They don’t have to make principle repayments to the Govt for 35 or 50years, but they are receiving principle repayments back from AT (in the form of table loan repayments)

    I suspect that is why they are paying 125bps extra over the govt bond rate, they get free use of the principle repayments from AT for 35 or 50 years…….

    1. And people wonder why Aucklanders resent Wellingtonians. If it wasn’t for the Govt being located there they never would have got their trains.
      Don’t even mention Te Papa.

  5. This deal, with all its tricky detail has the pawprints of the Hon Steven Joyce all over it. Slyly getting AC to fund a PR boost for the government…. typically devious. Still, we get the trains, now we just need to get a government that will allow us to invest in a decent network for them to run on.

  6. This is a good deal for Auckland Council, and I suggest anyone who believes otherwise does some research on the GFC and the impact it has had on funding costs for organisations who are not rated AAA or AA. Reality is 125bps is a very fair margin, Auckland Council would have found to raise the money themselves to be much more expensive and if they were lucky would have got a 5 or 10 year term secured over the ratable income, and a sinking fund, so on a cashflow basis would have been a far bigger drag.

    Through this deal the council have cheap funding, a 35 and 50 year loan term, secured interest rate as the Government can obtain this type of funding. Most if not all NZ Banks can’t raise money this cheap, the Council would not get a better rate than a bank.

    I would suggest that yes it does have the pawprints of Steven Joyce and John Key, as they understand how the money goes round, and the cost of funds, and they have done Auckland Council a favour. A round of applause should be due.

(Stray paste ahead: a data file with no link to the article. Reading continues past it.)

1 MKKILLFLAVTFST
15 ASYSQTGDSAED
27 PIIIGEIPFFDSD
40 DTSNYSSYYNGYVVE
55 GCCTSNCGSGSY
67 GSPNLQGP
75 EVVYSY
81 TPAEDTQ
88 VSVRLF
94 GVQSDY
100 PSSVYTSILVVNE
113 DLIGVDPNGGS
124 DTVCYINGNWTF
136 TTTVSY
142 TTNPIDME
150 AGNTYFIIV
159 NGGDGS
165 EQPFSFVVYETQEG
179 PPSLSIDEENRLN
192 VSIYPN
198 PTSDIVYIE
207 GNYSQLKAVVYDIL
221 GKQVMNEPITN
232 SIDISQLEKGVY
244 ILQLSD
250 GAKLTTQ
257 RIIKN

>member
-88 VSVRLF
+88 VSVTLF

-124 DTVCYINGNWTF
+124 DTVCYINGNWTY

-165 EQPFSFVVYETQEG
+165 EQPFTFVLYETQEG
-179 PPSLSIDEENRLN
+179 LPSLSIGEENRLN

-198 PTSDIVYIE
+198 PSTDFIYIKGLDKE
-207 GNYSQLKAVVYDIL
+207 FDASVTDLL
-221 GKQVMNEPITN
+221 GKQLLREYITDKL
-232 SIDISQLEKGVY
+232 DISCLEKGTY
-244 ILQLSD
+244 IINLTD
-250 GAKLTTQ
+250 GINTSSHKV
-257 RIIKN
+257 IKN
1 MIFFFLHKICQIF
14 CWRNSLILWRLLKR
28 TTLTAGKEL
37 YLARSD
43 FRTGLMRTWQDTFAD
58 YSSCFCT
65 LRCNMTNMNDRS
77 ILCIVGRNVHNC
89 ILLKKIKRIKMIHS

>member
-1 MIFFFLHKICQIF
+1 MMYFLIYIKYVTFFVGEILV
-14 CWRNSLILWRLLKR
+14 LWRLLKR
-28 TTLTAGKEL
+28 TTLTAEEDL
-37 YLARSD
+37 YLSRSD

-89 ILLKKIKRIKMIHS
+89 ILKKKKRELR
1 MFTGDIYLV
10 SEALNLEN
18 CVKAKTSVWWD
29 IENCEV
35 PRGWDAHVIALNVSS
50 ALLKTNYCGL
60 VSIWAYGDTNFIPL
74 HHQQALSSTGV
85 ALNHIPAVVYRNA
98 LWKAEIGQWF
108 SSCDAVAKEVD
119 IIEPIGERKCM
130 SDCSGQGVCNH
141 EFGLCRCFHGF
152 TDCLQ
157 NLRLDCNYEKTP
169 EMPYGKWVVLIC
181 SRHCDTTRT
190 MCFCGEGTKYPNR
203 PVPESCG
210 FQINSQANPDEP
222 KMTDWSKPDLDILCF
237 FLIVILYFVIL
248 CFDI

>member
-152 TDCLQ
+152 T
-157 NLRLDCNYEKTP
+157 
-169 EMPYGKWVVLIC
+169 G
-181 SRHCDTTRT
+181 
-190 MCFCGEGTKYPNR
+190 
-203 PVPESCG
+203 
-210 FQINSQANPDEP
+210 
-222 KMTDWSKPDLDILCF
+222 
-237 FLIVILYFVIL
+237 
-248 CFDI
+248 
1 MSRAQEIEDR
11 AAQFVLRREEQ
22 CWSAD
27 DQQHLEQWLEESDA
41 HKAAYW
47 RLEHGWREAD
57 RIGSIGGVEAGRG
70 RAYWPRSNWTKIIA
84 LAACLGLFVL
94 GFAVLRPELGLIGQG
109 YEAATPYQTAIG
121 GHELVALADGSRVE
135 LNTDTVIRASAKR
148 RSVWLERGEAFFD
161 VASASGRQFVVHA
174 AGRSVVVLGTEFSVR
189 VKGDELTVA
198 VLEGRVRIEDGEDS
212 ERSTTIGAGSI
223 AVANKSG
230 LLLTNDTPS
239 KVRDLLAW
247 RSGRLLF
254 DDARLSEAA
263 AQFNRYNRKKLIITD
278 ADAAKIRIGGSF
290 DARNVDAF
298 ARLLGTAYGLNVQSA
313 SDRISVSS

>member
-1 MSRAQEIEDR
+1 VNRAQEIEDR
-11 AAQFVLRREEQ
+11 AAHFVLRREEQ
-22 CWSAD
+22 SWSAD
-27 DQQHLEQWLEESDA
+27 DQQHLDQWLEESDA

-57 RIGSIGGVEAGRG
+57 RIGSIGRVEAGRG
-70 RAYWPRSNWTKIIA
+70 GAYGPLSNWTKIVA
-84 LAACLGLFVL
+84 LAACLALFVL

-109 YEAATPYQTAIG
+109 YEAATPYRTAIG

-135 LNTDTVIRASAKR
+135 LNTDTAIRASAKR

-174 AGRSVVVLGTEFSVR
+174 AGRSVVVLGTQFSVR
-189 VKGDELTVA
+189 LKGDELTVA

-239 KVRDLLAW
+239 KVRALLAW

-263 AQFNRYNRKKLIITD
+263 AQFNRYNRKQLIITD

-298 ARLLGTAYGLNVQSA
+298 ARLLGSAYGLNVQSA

1. It is undoubtably good that we are getting the the EMUs. But is it ‘a good deal for Auckland’? It’s pretty clear from the above that it is not. Either compared to Wellington’s deal or once you look at the details of this deal on its own merits. National Party MPs are running around saying ‘they’ are funding rail in Ak and this is clearly false. AT and AC are funding electrification, and the earlier improvements Dart etc were voted for and funded by the previous government. This is the self serving trickiness you get from these wide boys in gov., not clever business deals for the people but for their own PR ends.

  7. is there a fishhook in this funding deal? do the EMUs have a specification that would allow them to climb the steeper gradient of the CRL?

    1. Yes they will be powerful enough for the CRL, that has been one of the key requirements and is a key reason why the three car trains have two motor cars.

    2. Yes the EMU tender required EMUs which could cope with the CBD Link tunnel grades which is why we have very powerful EMU’s compared to overseas EMUs, and possibly (someone else might like to chip in) why the Electric Locomotive idea got thrown out and replaced by more EMUs as I doubt the locomotives would have made the grade so to speak (wheel spin).